Construction Systems of Neolithic Dolmen Walls on the Iberian Peninsula
Luis M. Martínez-Torres *, 1, Miguel Martínez-Fernández 2
Identifiers and Pagination:Year: 2014
First Page: 46
Last Page: 51
Publisher ID: TOBCTJ-8-46
Article History:Received Date: 19/11/2013
Revision Received Date: 28/1/2014
Acceptance Date: 29/1/2014
Electronic publication date: 07/3/2014
Collection year: 2014
open-access license: This is an open access article distributed under the terms of the Creative Commons Attribution 4.0 International Public License (CC-BY 4.0), a copy of which is available at: https://creativecommons.org/licenses/by/4.0/legalcode. This license permits unrestricted use, distribution, and reproduction in any medium, provided the original author and source are credited.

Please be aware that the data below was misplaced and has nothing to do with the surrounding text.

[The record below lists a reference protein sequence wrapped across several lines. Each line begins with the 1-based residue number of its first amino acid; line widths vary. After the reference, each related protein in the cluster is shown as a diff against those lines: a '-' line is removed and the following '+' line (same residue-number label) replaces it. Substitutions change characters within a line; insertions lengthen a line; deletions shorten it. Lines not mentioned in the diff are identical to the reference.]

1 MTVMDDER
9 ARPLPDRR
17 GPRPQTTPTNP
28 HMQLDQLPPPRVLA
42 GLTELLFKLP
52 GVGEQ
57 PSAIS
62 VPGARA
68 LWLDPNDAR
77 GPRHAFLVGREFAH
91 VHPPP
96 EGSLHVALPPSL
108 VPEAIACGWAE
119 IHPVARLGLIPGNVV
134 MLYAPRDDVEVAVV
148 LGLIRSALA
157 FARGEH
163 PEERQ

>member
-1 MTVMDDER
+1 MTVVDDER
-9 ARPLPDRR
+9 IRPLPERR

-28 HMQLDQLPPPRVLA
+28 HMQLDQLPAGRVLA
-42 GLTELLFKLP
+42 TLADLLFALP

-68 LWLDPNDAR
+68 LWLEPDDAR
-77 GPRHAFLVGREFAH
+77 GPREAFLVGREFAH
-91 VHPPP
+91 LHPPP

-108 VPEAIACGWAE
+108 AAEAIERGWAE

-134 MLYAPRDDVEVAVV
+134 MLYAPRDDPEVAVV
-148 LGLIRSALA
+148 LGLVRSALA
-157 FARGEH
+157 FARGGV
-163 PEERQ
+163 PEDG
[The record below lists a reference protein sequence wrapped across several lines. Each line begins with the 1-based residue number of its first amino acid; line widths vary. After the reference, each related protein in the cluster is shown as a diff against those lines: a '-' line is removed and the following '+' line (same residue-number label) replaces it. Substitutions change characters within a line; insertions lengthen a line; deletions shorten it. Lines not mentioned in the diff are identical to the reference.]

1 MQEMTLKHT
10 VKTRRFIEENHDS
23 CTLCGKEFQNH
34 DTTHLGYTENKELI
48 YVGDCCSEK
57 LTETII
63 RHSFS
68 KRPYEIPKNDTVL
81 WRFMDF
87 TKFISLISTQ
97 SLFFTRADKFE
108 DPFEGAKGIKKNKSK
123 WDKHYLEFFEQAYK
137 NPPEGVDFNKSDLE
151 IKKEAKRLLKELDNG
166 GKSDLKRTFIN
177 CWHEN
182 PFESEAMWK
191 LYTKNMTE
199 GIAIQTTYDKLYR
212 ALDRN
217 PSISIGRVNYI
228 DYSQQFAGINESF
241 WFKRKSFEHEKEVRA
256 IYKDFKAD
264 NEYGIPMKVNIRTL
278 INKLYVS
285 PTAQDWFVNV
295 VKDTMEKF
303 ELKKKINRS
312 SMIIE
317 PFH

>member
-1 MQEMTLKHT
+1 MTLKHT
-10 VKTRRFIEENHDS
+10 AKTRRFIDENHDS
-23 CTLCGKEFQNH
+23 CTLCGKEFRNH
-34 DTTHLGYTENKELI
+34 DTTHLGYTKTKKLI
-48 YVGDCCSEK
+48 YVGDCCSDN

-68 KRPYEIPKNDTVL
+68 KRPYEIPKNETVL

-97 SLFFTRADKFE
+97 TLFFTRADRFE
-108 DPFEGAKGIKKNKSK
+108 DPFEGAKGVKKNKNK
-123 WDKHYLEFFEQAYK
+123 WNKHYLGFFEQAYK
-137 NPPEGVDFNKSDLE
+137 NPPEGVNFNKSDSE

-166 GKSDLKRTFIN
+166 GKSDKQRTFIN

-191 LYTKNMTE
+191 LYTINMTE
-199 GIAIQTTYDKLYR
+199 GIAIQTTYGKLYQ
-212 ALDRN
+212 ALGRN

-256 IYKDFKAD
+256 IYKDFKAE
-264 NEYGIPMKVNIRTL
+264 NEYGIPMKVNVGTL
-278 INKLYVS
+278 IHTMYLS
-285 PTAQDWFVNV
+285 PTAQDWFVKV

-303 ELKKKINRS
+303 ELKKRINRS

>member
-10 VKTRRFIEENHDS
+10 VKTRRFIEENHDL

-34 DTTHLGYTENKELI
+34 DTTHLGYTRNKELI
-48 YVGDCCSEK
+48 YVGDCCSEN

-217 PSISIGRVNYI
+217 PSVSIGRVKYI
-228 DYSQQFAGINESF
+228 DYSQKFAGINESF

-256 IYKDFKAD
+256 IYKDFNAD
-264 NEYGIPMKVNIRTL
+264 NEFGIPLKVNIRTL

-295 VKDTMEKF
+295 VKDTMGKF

Walls of corridors and chambers in the Neolithic dolmens of Portugal and Spain were constructed using megalithic slabs or masonry. When constructed with slabs, the slabs were arranged using two very different construction systems, based either on placement of an orthostat or on imbrication of the slabs. Although generally dolmens are described with orthostats, on the Iberian Peninsula are most often constructed using imbricated slabs. The walls of orthostatic and masonry dolmens are lintelled structures. The walls of imbricated slab dolmens, however, are unique structures without later representation. Temporally, the orthostatic dolmens represent the earliest construction system, followed by those of imbricated slabs and finally those of masonry. This evolution can be explained in terms of the capacities of the selfsupporting walls and simplification of the construction processes.